Buying gifts for the holidays can be dangerous for people with addictive personalities.
“It’s kind of a rush, especially, sometimes you get caught up if something is a great bargain, you end up spending a little more than you planned on,” said shopper, Melissa Noonan.
Shopping addiction is more common this time of year, especially with people who are lonely or face a high level of stress in their daily lives.
“We see a lot of similarities in terms of the signs and symptoms and how it can be affecting the brain and how it can affect that person’s life,” said Brittany Ott with the Illinois Institute for Addiction Recovery.
The shopaholic normally feels good about buying gifts for others, which gets them addicted. That could mean spending a large amount of money they don’t have.
“An individual continues to shop and spend excessively, despite the fact that there are financial concerns, family concerns,” Ott said.
The problem shows up more during the holiday season because there’s pressure to shop, some might use the season as an excuse to hit the stores.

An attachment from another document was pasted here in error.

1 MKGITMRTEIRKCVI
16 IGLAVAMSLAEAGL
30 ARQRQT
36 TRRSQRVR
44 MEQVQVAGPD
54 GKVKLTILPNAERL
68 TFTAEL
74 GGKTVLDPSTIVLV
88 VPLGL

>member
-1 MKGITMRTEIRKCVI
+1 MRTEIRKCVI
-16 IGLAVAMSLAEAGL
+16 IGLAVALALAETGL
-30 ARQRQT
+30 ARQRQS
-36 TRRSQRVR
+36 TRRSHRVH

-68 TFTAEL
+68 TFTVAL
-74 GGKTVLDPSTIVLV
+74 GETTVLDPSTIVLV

“Especially when you get caught up buying stuff for other people, it feels good to give, and I could see how it would end up being a problem,” Noonan said.
“This is something I have to do, this cannot be avoided, the holiday season is here, it’s okay for now,” Ott said.
Not every person who shops a lot is addicted, 13 percent of buyers make impulse decisions. Many say that’s okay.
“A month from now when the bills start coming in, my husband might start thinking differently, but that’s okay, I’ll deal with it then,” said shopper, Jennifer Hitt.
Specialists say it’s important to stick to a budget when shopping.
“The nature of addiction is that justification tends to come as a symptom of the disease,” Ott said.
The Illinois institute for addiction recovery says help is always available for any type of addiction.